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Second Circuit Affirms Denial of Class Certification in TCPA Case on Ascertainability Grounds Due to Lack of Recipient List

In a non-precedential opinion issued earlier this week, the Second Circuit held in Leyse v. Lifetime Entertainment Services, LLC, that a class could not be certified in a Telephone Consumer Protection Act case because the plaintiff did not have a list of the recipients of telemarketing phone calls.  The Second Circuit followed its own precedent identifying ascertainability as an “implied requirement” under Rule 23.  In so ruling, the Second Circuit has further demonstrated the different approaches to ascertainability that federal circuit court apply.

As set forth in the order denying class certification entered by the Southern District of New York, the plaintiff alleged that a prerecorded call was placed to a phone number he regularly used, resulting in a voicemail message, on behalf of the defendant advising that the television program “Project Runway” would be airing on the Lifetime Channel.  In support of his motion for class certification, the plaintiff pointed to evidence that the defendant had contracted with a third party to place prerecorded calls to telephone subscribers in zip codes identified by the defendant.  The third party then purchased a list of phone numbers and placed calls regarding the television program.  Notably, the vendor who placed the calls at issue was no longer in business at the time the court took up class certification, and no copy of the list used to place the calls could be located.

In light of the absence of a list of call recipients, the plaintiff had proposed to notify class members by publication, and allow call recipients to self-identify by submitting an affidavit.  The trial court rejected this approach.  On appeal, the Second Circuit held that the plaintiff had failed to demonstrate that this approach “employed objective criteria, was administratively feasible, or permitted ready identification of members.”  The Second Circuit further held that “[a]lthough a list of class members will not always be necessary to render a class ascertainable,” the denial of class certification in these circumstances was not an abuse of discretion because the plaintiff had not proposed a method of identifying class members that would avoid individual determinations with respect to each class member.

While the Second Circuit ruled in the defendant’s favor on class certification, the court found that the plaintiff had alleged an injury sufficient to confer Article III standing under Spokeo v. Robins.  The Second Circuit held that the contact that the plaintiff had alleged “demonstrates more than a bare violation and satisfies the concrete-injury requirement for standing.”  Finally, the Second Circuit held that the district court properly entered judgment for the plaintiff based on the defendant’s offer of judgment, combined with the defendant’s deposit of the full judgment amount with the district court, despite the plaintiff’s refusal to accept the offer.  The Second Circuit distinguished the Supreme Court’s decision in Campell-Ewald Co. v. Gomez because in this case, the district court entered judgment only upon deposit of the full judgment amount by the defendant, and only after the court had denied class certification.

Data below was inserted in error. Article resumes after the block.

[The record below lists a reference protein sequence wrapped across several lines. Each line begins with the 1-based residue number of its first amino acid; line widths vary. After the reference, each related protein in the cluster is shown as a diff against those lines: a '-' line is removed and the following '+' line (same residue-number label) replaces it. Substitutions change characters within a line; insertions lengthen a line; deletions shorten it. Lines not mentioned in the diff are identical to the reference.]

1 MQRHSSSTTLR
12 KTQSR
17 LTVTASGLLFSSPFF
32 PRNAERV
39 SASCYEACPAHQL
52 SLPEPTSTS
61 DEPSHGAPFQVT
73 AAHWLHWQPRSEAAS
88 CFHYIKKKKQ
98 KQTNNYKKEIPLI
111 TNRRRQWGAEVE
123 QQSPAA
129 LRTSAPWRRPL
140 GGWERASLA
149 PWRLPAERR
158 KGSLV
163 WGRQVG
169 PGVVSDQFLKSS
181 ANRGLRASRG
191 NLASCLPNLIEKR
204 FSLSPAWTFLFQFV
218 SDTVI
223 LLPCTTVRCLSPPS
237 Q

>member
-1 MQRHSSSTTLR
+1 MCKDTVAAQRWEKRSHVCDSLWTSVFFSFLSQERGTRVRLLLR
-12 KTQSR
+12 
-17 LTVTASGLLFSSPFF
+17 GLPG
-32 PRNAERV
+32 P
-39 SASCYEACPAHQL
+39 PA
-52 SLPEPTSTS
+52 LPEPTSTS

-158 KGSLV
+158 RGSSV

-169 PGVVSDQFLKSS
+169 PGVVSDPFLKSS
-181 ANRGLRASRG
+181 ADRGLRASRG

Copyright 2022 K & L GatesNational Law Review, Volume VII, Number 48
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About this Author

Joseph C. Wylie II, KL Gates Law Firm, Commercial Litigation Attorney
Partner

Mr. Wylie’s practice focuses on complex class-action defense and complex commercial litigation with a particular emphasis on consumer and securities matters. He represents clients in defending against a wide range of individual and class-action consumer claims, including consumer fraud actions and claims brought under the Telephone Consumer Protection Act. He also represents investment advisers and mutual fund families in connection with government investigations and investor claims, including claims made under the Investment Company Act. Mr. Wylie also represents...

312-807-4439
Molly K. McGinley, KLGates Law Firm, Complex Litigation Attorney
Partner

Molly K. McGinley concentrates her practice at K&L Gates in commercial litigation with a focus on complex litigation, including investment company litigation, securities litigation and consumer class action defense. Ms. McGinley is a member of the firm’s Securities and Transactional Litigation Practice and Class Action Litigation Defense Groups. Ms. McGinley has litigated in numerous state and federal jurisdictions, representing a broad range of clients, including small companies, Fortune 500 Companies and investment advisers. She has handled various commercial...

312-807-4419
Nicole Mueller, KL Gates Law Firm, Securities and Transactional Litigation Attorney
Associate

Ms. Mueller’s practice is focused in litigation under the federal and state securities laws and litigation arising out of mergers and acquisitions, other transactions and corporate governance matters. Her experience includes representing investment advisers, corporate officers and directors, and independent trustees in derivative lawsuits, investigations, and actions brought pursuant to Section 36(b) of the Investment Company Act of 1940. Ms. Mueller also practices in the areas of complex commercial litigation and arbitration, regulatory disputes, and employment law....

312-807-4341
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